I moved on the body, gluing the two halves together. All the gluing on plastic was done with Tenax. I filled the seams between halves with Tamiya putty. I had to use the sanding sticks to make the entire surface smooth. I masked the interior of the cockpit having it ready for painting.
The wings followed. The three parts were glued together. Then the aircraft body was attached to the wings. At this time I painted the wheel wells with Dark Gray (FS35237) glossed and weathered them. The wheel wells were masked to prepare them for the body painting job. To complete the body, the horizontal stabilizers were attached as well. Also I decided to add at this time the exhaust ring and the two side exhausts. Having the side exhausts and ring in place, I put together the cowling. Here one problem shows up: the cowling does not slide long enough on the exhaust ring to barely touch the fuselage. You need to file and dry fit until the model looks to your satisfaction.
Next, I decided to paint the body. The "Colors and Marking" paragraph details the painting and weathering of the entire model.
While waiting for the paint to dry, I put together the engine. The engine cylinders are flat black, dry brushed gently with Testors silver chrome.
Although the vacuform has a small but visible defect, do not fear. A vacuform cockpit for IAR-80 is offered by Falcon, Set No. 37, part 2. It has no defect and also can be positioned open. I went for the open position. I decided to add the little rear view mirror on the edge of the moving part of the canopy.
Next, I put together the landing gear assembly: wheel well doors, landing gear and tires. I used the painting indication from the kit. As True Details provides a set of bulged tires specifically for IAR-80, I could not help myself and use those instead of the kit provided ones. Brake-lines are easy to add and provide a definite plus to the model. I added them. Reference  shows an extra rod on the landing gear assembly. I added this as well.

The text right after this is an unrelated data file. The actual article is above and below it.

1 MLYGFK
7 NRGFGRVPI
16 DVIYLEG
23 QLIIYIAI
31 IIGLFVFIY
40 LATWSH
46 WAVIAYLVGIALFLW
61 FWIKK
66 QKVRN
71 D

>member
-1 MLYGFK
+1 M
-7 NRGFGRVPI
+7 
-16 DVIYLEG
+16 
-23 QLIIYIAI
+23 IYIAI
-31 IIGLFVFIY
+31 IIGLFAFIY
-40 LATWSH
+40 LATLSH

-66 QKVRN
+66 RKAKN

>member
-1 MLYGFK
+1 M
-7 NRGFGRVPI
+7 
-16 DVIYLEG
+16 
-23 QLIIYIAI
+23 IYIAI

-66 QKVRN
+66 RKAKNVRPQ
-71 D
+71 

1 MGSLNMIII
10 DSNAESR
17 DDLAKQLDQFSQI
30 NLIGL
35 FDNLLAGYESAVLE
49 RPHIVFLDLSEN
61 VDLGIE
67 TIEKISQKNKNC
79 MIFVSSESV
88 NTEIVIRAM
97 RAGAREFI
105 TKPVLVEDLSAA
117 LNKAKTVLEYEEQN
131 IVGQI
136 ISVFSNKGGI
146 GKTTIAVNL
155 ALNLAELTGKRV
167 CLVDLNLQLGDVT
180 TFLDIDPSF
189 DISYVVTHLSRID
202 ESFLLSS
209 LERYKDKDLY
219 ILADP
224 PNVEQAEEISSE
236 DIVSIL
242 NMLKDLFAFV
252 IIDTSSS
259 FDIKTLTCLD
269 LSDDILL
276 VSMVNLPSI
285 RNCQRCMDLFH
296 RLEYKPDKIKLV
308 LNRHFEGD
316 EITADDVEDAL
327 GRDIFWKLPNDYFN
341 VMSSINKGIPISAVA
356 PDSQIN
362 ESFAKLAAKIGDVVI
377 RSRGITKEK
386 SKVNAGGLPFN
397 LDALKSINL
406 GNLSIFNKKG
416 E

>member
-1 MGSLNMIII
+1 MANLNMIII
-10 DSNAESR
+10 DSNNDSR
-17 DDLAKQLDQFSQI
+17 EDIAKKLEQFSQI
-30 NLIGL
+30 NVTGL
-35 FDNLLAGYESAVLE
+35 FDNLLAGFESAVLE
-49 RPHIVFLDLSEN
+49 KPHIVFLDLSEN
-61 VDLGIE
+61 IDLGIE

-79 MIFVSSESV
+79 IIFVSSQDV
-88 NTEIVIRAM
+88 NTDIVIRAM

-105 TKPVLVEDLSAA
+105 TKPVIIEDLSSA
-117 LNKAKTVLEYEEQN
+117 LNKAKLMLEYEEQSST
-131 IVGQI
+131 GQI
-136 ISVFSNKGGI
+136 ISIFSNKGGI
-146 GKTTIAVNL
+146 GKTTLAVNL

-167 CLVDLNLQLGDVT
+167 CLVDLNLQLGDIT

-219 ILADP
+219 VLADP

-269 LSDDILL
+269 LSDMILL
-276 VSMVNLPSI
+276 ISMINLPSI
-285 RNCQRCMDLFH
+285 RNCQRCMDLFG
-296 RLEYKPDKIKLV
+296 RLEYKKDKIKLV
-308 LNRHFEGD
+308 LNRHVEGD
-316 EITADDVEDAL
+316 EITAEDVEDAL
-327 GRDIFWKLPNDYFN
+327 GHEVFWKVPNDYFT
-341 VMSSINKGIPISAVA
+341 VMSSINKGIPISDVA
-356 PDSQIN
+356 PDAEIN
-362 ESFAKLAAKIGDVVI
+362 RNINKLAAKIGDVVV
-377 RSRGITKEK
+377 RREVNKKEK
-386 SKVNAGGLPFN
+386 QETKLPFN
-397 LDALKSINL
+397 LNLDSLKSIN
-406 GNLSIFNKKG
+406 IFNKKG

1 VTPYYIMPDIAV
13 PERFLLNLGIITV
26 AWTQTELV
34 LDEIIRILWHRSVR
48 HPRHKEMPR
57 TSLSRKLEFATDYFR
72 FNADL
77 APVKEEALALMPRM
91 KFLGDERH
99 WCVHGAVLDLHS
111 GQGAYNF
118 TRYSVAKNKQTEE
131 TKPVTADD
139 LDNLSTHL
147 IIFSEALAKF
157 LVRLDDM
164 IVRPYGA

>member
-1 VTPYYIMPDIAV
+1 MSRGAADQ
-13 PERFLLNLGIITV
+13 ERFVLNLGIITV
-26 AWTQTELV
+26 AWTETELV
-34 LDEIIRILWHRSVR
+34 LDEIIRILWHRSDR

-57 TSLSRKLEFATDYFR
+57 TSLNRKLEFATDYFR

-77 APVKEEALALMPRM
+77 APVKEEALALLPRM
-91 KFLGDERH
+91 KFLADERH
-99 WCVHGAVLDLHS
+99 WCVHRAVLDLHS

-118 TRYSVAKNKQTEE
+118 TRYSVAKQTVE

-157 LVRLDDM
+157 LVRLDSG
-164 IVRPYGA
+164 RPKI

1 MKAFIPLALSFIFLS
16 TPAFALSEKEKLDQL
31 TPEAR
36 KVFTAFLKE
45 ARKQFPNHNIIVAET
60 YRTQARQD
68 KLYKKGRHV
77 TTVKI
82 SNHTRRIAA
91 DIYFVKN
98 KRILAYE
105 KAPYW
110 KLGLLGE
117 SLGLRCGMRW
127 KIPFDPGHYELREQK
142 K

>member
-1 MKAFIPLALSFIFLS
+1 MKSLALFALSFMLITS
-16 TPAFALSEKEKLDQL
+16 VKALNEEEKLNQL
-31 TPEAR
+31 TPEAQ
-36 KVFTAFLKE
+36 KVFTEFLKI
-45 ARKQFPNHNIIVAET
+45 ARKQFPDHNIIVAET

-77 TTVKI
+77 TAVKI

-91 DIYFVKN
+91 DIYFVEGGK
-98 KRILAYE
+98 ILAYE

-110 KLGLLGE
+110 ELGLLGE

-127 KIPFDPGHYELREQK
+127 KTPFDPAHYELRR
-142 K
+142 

In the final assembly, I switched the kit provided machine-guns with the Aries MG131 1/48th scale Machine guns.
Colours and Markings
I decided to go for the “lizard” scheme camouflage. It is made of stripes Tan and Dark Green over Light Blue. The spinner, propeller tips, cowl, lower wing tips and rear fuselage band are in chrome yellow. The camouflage scheme is taken from reference , which differs from what the kit suggests. The markings are for the airplane flown by Locotenent aviator Ion Galea. The colors used are:
In an attempt to represent some wear and tear on the fuselage, I decided to use the Gekko Metalized decals. The problem that I encountered was that the individual decals are big enough to create an unrealistic look to the model. The solution is to apply them, as usual, on a glossy surface and then use the tip of an exacto knife and easily scratch the decal until it resembles the desired texture and form. The weathering was done with raw umber dissolved in mineral spirits and applied after the entire model was coated with Polyscale Acrylic gloss.
Being the single “game in town” the LTD kit is … wonderful. It has no major flaws and it is easy to build and finish. It took me 40 hours to complete it, on a period of almost three months. The kit was a pleasure to build, and I recommend it. Enjoy the pictures.
Additional images, click to enlarge